He also highlighted inadequate laboratory and library facilities as some other major hindrances to effective learning.
“So, you find that each time ASUU talks about the universities, these are issues we are trying to track and we bring them to the attention of government.
“That is why even now, we were having a regime of negotiation with the government team led by Dr Wale Babalakin, which was truncated at some point.
“That is why we are trying to engage the issues of funding of universities, universities are now grossly underfunded.
“We are also trying to talk about the conditions of service.
“The fourth area we are engaging is the enabling environment for academics to do their work. I believe academics in Nigeria are still doing their best within our environmental circumstances.
“That is why you still see our products going to universities abroad and still excelling.’’
He noted that the sector had the capacity to breed quality products regardless of the environment, and urged lecturers to give students the needed support.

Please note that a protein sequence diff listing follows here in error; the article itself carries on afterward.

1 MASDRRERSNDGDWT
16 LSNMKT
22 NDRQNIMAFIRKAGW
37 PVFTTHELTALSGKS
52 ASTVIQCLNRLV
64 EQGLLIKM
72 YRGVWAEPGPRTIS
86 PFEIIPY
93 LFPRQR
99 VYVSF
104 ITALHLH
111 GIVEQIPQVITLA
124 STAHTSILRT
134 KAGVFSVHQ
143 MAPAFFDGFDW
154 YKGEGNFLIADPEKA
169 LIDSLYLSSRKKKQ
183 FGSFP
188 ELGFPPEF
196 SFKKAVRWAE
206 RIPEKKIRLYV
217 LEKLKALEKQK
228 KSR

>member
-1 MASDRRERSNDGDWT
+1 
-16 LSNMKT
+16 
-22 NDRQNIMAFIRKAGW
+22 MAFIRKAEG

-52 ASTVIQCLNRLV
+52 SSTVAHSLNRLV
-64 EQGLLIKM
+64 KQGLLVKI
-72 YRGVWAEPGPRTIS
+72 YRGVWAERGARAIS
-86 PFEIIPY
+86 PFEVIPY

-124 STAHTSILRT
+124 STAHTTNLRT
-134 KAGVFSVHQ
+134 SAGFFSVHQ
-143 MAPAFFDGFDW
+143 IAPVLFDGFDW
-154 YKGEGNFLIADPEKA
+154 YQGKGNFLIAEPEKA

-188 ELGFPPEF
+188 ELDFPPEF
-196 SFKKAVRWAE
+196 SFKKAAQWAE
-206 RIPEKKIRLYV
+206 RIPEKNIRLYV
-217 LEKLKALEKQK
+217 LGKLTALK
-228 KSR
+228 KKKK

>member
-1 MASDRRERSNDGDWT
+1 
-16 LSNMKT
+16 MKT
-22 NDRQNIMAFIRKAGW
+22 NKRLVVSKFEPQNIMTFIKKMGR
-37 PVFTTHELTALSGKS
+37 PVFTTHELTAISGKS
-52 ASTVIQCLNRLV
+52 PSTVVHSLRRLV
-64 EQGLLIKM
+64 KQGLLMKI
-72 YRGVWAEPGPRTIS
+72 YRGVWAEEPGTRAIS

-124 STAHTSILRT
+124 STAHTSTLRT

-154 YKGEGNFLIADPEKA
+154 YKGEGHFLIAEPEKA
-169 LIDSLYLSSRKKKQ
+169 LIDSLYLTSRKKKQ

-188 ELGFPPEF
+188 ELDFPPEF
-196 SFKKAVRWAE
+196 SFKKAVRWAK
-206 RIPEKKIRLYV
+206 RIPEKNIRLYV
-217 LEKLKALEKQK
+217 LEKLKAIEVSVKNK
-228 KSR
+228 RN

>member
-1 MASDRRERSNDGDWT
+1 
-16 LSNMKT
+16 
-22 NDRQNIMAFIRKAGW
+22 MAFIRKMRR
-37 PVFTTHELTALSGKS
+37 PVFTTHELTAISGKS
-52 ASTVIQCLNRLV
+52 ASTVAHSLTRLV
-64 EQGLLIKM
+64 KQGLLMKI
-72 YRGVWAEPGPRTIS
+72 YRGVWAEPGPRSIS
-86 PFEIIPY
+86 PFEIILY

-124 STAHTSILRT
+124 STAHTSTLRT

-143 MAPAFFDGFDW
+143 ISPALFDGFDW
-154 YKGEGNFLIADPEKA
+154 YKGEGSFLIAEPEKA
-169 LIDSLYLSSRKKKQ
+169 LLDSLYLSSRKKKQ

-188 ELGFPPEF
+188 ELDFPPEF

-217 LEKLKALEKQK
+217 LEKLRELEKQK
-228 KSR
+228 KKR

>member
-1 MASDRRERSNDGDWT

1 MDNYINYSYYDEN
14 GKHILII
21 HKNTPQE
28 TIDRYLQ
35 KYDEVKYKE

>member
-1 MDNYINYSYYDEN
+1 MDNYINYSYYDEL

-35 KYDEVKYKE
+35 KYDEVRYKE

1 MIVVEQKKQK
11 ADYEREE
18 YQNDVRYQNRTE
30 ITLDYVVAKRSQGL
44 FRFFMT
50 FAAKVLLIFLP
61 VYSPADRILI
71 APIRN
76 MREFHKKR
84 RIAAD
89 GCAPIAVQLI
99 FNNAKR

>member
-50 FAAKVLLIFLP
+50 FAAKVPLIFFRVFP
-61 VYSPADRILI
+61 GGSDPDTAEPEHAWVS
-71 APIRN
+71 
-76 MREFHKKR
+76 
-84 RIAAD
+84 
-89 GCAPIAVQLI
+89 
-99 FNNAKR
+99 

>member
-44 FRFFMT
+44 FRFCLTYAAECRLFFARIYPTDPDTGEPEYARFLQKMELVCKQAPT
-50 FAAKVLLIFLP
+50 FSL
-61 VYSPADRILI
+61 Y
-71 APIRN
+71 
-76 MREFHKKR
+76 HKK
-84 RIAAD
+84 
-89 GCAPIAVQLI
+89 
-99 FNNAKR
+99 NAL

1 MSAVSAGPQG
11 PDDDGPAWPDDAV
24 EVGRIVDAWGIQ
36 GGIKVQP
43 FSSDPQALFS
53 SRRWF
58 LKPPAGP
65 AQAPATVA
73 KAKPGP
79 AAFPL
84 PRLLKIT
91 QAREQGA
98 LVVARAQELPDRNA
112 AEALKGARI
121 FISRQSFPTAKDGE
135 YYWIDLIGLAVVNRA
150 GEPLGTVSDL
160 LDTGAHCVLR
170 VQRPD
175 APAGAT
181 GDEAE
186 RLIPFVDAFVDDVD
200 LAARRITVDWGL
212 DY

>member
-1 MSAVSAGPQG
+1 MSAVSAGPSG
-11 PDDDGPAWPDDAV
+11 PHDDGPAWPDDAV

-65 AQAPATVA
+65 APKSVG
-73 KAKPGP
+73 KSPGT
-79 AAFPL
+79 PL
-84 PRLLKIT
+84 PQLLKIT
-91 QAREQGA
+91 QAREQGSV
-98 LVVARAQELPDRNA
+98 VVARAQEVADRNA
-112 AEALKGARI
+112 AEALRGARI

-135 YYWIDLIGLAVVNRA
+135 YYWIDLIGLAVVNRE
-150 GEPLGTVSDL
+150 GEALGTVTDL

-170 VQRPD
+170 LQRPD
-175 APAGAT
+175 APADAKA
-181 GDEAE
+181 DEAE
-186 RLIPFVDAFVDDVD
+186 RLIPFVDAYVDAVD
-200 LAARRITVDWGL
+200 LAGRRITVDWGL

Mr Ogunyemi emphasised the need for further negotiations with the federal government on funding and the provision of adequate learning environment and materials for the development of the education sector.
He also said that it is not a crime for lecturers to go on sabbatical in separate universities from that of their main employment.
He said such opportunity usually offers the opportunity of comparing standards.
He said that such sabbatical would only add to the system as it would afford the opportunity for lecturers to borrow and learn ideas from each other.
“The university systems allows for what we call Sabbatical. It is part of university tradition and practices all over the world.
“The purpose that it serves is that you create window for peer review. In other words, what you are doing in university A, you go to university B and see whether that is what obtains exactly, or you need to borrow something, or you share some ideas.
“Sabbatical is a mechanism for assuring comparability of standards. Anybody that goes out for sabbaticals, when he or she comes back to the university, he adds value to the system.